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Qui sommes-nous?
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WHAT IS AFCA?

Launched in 1966, the AFCA 12 MJI France Association (French Association for the America's Cup) was created by Baron Marcel Bich in order to conquer one of the oldest sporting trophies in the world: the America's Cup .

 

Forming crews made up of experienced sailors and novices, united by this common objective, it was at the origin of France's first 4 participations (1970 to 1980) in what would become “The Louis Vuitton Cup”.

 

The association enabled the launch of “France” in 1970, the first French sailboat of the 12 MJI gauge.
This boat, which she owns, is the only French sailboat to have participated in the America's Cup challenges three times (1970, 1974 and 1977). It ensures the transmission and promotion of this unique maritime heritage, classified as a Historic Monument since 1992.

AFCA’S OBJECTIVES

Maintenance of the France I boat:

Thanks to a core of former team members and volunteer experts from the region, France I is maintained in the best possible conditions.

With the help of other volunteer members, they achieve everything that is possible for themselves. They repair anything that can be repaired and, for essential purchases such as winches, sails, etc., AFCA-1966 sources its supplies from French and regional manufacturers in order to highlight French know-how as at time for the America's Cup.

 

If you would like to partner with us, do not hesitate to contact us at communication@afca-1966.com .

 

Sailing with the France I boat :

 

Since its creation, the AFCA-1966 has aimed to “train and train crews [and to introduce] young people to competitive sailing. »

Even today, AFCA-1966 allows a core of former America's Cup teammates to pass on their knowledge to young people from all walks of life, thus offering them the opportunity to train in competitive sailing on an exceptional boat usually reserved for private spaces.

France I goes out regularly during the season for training and regattas in the Mediterranean basin.

Social actions:

Members also engage in several ways in the social field. They organize visits to France I during Heritage Days, school visits, and partnerships with the Hyères tourist office.

 

They offer sea trips to people with disabilities and other associations as lots for social projects

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If you are a group, do not hesitate to contact us at communication@afca-1966.com so that we can organize a visit to France I. We will also tell you about the role played by AFCA-1966 and Marcel BICH between 1970 and 1980 in the America's Cup.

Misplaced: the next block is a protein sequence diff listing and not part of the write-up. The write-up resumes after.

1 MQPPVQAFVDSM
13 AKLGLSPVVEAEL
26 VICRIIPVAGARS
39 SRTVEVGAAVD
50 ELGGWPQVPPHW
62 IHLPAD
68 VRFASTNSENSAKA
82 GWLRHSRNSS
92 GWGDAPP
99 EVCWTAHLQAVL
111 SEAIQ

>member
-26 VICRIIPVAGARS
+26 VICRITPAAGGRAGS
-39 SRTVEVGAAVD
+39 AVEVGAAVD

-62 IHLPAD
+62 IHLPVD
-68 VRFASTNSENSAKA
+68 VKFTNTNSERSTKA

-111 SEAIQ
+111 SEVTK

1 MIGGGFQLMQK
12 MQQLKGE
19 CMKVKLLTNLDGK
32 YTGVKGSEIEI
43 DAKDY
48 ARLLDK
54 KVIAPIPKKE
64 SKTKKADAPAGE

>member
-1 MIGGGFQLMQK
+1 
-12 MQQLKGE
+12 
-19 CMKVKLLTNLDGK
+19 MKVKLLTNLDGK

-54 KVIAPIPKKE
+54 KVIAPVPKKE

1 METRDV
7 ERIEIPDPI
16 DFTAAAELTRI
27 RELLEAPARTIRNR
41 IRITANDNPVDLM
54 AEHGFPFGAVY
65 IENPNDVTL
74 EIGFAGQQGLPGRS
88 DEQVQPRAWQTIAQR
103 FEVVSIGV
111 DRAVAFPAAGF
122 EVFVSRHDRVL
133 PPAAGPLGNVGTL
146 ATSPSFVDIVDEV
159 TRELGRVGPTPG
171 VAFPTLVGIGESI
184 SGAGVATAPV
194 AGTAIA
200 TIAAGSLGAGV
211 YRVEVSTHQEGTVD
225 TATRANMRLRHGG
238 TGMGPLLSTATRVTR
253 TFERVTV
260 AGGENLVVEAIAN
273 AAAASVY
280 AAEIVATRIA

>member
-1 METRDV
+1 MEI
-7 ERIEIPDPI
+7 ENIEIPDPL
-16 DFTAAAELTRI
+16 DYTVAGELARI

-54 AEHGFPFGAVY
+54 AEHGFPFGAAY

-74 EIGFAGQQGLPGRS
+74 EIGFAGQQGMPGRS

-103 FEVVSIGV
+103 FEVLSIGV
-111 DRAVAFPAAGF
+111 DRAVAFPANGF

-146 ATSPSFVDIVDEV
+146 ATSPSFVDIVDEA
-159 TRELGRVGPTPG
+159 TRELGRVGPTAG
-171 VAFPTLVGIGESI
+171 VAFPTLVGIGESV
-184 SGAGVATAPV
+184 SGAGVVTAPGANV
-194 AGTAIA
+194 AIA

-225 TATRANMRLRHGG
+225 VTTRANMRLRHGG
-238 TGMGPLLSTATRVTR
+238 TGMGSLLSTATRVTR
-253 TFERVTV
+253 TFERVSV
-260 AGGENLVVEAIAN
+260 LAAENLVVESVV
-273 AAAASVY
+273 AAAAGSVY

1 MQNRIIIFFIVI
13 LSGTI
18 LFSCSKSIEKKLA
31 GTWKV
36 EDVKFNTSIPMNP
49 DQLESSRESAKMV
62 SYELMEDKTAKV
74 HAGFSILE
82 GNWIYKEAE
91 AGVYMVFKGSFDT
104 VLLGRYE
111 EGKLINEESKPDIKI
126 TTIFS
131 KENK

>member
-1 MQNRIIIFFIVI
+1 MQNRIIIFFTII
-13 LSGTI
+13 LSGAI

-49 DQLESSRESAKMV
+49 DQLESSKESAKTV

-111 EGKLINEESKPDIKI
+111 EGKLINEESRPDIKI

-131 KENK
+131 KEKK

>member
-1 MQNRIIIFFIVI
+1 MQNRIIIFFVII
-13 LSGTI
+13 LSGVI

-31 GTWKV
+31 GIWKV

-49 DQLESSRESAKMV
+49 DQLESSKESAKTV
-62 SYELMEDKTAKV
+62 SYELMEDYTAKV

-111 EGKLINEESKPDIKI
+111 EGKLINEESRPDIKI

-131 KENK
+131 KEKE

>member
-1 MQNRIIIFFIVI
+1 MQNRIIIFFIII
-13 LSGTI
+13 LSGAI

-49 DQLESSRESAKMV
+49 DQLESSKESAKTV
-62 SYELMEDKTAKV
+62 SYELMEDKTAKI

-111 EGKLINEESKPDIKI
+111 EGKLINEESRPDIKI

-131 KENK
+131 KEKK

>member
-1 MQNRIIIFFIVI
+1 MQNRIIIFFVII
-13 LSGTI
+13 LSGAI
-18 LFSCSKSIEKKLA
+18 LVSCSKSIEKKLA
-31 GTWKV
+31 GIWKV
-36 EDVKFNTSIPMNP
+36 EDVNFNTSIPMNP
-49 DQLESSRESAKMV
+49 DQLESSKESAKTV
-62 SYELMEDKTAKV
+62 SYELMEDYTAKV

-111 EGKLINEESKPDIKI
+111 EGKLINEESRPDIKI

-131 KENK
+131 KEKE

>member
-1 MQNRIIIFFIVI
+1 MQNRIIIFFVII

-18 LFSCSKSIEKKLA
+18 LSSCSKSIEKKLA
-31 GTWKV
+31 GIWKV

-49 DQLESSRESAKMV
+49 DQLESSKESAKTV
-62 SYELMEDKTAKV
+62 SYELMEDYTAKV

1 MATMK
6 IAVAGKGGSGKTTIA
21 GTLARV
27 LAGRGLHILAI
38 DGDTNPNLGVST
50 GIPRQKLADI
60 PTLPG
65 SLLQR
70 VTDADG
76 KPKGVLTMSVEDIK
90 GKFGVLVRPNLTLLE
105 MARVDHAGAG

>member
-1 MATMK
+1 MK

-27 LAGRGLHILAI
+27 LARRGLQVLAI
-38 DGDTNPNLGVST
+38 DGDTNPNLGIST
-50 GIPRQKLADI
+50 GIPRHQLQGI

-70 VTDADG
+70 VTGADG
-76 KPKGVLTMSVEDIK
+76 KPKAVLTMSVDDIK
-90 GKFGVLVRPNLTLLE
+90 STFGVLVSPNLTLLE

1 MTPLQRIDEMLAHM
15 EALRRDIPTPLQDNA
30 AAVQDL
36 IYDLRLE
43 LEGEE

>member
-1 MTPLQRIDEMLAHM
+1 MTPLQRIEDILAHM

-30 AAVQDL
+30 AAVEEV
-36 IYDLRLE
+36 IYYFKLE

Communication :

Via our website, Internet users can discover Marcel BICH's involvement in the America's Cup, the history of AFCA-1966, as well as the life of the association, including the maintenance of the boat, training, regattas, and social actions. This information is also shared via our social networks: Facebook, Instagram, LinkedIn, Google, and YouTube.

If you would like to follow us on our various social networks, click here: https://linktr.ee/afca1966?utm_source=linktree_profile_share&ltsid=5e61210c-a63c-473e-9778-e7320c1ee1d1

AFCA 1966 - Photo credit Sarah Varlet

“OLDERS” IN THE PALMARES  IMPOSING


Participants in 1, 2 or 3 editions of the America’s Cup
World Champions of 12 MJI
Champions of the Tour de France Sailing
2nd in the TwoStar 81 on Ultim and holder of the Transat record
And many others!

VOLUNTEERS COMMITTED TO THE PROJECT


2 helmsmen/tacticians (ex America’s Cup)
30 interchangeable crew members who can compose 2 crews
1 technical manager (ex America’s Cup, boating professional)
1 security manager
1 communications manager
1 management manager

AFCA-1966 IN A FEW FIGURES (2023)

76 members

Number of women members: 22

Number of members under 30: 18

Number of members having participated in the America's Cup : 8

AFCA HORIZON 2025

AFCA today has a unique pool of skills, know-how and experience in the 12 M JI class.

 

Our challenge for tomorrow will be to develop our association into a center of navigation performance and excellence. The AFCA wishes to initiate the creation of a fleet of 12 M JI, through partnership or acquisition, and relaunch this gauge in the Mediterranean.
With the objective of continuing the work initiated by Marcel BICH, the association will thus offer a unique training opportunity through training dedicated to the 12 M JI.
While ensuring its "societal" actions and training outside the sporting competition framework, it will generate additional economic levers in resources and visibility both for the public institutions supporting us (City, Metropolis, Department, Region), and for our private partners.

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THE STORY OF A HISTORICAL MONUMENT

L'histoire de l'AFCA

1965.Marcel Bich is interested in the America's Cup : The French industrialist who revolutionized writing with the launch in 1950 of the BIC® Cristal® pen, continues to establish his company throughout the world and practices sailing with his family. Passionate about competition and a man of challenges, he is interested in the America's Cup. Until now reserved for Anglo-Saxons, it has been organized by the New York Yacht Club since 1851 and raced in Newport since 1930.


1965.Preparing for the challenge : In 1965, Marcel Bich founded the AFCA (French Association for the America's Cup) and bought Sovereign, the English challenger for the America's Cup in 1964, then Constellation and Kurrewa.


1966 & 1967Training in Hyères : Outings, sail and equipment tests, match race training for team members continue on the three 12 Meters J.I.Sovereign, Constellation and Kurrewa, on the Hyères bases. In September 1967, Marcel Bich followed the America's Cup regattas in the United States and at the end submitted his challenge to the NYYC.